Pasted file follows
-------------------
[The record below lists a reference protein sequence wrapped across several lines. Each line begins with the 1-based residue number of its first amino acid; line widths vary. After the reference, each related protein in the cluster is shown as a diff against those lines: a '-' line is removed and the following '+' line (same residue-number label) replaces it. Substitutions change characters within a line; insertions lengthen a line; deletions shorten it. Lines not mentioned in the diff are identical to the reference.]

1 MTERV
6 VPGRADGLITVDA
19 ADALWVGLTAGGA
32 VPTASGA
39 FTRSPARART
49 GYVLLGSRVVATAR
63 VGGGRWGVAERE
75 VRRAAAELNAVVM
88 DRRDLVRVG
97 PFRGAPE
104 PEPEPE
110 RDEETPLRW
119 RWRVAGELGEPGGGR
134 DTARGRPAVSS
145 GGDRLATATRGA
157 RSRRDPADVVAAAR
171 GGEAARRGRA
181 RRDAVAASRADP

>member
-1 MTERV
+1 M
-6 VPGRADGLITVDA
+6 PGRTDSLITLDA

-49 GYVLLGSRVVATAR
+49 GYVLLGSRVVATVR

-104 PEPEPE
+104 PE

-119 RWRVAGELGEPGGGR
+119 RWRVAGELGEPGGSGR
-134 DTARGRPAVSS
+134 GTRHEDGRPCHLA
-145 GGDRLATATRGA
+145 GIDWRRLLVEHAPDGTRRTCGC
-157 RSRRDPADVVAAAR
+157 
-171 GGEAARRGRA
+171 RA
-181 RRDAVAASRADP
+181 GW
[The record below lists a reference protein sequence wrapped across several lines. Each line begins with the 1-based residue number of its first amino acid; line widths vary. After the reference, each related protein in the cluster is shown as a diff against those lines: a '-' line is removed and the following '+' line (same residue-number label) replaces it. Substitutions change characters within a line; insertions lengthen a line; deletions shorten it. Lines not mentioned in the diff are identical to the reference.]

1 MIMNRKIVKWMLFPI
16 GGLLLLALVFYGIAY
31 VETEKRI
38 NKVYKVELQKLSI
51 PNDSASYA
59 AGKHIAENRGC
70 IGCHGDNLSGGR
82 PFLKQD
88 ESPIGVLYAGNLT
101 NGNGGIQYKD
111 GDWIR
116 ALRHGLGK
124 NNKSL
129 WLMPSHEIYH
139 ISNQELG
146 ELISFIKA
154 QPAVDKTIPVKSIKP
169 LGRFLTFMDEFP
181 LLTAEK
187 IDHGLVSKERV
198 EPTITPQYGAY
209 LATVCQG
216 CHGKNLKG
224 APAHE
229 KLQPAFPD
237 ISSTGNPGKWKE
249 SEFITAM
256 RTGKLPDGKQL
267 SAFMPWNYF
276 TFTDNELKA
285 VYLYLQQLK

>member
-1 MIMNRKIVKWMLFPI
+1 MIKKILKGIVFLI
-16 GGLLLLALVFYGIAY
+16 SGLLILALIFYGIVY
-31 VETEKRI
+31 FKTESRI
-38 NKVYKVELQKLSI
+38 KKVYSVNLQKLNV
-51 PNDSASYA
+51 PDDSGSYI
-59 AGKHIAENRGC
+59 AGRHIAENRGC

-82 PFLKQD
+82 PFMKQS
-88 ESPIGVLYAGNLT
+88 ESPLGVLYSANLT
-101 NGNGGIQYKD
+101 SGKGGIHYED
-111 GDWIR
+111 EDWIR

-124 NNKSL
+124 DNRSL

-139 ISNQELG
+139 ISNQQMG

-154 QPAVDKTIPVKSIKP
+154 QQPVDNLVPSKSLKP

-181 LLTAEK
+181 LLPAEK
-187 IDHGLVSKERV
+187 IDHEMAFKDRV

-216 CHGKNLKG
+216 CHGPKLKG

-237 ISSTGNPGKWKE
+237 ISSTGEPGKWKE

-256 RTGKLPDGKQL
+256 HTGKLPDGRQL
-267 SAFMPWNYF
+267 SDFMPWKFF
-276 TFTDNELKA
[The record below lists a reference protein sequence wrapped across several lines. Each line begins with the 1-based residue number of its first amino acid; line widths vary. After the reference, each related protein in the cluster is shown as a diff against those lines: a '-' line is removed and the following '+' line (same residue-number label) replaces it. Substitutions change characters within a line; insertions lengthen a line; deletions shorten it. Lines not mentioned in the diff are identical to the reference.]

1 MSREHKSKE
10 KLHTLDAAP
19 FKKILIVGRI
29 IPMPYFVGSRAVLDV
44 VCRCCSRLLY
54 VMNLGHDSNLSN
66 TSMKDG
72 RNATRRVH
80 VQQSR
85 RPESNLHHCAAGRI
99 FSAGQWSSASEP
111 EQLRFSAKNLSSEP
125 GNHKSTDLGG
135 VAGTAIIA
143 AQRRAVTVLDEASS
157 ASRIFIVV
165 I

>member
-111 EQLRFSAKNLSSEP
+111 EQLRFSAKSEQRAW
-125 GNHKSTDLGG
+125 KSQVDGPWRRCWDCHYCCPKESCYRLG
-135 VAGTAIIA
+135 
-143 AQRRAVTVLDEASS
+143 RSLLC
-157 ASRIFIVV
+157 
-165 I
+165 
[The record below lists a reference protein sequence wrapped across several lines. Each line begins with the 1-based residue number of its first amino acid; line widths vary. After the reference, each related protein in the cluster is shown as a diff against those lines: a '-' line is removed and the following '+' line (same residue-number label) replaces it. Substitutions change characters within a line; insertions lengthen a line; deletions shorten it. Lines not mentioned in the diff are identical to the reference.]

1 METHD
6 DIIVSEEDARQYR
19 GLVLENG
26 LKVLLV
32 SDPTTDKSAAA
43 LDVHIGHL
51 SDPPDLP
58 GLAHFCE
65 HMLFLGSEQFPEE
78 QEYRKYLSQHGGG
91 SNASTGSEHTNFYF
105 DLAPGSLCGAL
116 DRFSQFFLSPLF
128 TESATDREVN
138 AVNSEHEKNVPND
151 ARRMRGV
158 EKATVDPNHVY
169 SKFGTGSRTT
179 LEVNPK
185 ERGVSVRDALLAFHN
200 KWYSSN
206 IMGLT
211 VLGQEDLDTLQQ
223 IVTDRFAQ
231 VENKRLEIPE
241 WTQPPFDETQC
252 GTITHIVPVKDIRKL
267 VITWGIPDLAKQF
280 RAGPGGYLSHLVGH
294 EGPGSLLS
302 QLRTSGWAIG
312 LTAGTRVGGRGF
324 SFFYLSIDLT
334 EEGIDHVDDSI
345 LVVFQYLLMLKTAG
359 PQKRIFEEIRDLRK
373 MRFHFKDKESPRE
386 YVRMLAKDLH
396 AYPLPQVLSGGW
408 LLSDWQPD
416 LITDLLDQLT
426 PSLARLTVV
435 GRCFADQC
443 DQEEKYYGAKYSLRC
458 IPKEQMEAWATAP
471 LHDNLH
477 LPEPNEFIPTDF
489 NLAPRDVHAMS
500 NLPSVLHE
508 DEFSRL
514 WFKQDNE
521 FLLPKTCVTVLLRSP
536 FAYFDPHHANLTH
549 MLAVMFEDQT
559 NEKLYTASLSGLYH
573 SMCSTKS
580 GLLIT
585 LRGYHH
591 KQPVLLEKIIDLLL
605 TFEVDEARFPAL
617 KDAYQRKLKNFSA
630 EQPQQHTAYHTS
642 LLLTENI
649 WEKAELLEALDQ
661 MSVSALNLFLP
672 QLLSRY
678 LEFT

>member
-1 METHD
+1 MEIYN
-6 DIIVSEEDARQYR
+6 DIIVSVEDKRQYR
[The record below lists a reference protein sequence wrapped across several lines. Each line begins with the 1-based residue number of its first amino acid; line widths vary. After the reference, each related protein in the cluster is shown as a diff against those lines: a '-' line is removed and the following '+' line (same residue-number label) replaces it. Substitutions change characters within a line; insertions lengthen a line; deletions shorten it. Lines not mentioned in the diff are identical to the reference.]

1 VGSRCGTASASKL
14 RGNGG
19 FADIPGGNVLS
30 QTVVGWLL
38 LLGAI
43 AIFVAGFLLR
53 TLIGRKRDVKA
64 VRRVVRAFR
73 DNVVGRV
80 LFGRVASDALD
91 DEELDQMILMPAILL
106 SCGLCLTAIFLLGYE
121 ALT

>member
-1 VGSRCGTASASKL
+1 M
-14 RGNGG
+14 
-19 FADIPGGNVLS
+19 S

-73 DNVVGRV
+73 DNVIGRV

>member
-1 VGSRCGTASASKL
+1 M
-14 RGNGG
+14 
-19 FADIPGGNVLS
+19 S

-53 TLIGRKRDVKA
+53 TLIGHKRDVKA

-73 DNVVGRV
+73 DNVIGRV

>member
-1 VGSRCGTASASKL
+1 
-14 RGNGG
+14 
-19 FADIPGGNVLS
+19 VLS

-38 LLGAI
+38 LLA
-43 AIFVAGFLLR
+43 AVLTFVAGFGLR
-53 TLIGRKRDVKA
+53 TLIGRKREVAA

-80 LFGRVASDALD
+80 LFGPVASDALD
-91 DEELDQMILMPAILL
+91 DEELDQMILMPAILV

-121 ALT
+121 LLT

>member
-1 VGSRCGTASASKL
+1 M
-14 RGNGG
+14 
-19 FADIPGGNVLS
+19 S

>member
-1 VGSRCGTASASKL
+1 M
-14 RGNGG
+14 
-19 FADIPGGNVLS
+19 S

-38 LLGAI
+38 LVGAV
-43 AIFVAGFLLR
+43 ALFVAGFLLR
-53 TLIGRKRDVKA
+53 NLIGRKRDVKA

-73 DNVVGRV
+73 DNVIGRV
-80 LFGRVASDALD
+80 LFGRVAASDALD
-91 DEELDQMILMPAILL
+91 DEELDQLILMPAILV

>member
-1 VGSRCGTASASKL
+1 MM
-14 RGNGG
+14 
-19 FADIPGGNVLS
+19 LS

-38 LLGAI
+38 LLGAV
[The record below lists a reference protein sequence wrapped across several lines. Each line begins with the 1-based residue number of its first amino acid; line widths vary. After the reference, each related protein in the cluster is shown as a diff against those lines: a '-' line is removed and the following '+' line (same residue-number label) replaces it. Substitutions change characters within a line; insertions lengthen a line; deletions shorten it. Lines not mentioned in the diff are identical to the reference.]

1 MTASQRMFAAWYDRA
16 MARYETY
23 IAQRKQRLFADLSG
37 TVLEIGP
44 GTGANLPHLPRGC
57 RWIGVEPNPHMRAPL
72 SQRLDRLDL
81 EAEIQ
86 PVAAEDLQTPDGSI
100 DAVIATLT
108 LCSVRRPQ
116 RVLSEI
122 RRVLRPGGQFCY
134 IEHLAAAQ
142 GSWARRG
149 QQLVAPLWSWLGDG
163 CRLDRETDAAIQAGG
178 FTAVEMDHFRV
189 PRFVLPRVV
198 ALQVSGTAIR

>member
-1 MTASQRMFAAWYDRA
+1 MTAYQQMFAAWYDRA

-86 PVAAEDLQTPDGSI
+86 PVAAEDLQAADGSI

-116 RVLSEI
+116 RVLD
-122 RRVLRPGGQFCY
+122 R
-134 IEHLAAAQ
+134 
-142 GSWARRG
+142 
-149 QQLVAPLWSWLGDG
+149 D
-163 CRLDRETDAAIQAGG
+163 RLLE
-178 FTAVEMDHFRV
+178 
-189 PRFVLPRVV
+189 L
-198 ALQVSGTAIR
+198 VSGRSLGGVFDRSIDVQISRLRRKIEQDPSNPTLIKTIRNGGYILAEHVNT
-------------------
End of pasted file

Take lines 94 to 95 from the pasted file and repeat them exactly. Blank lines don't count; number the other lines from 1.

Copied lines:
-124 NNKSL
+124 DNRSL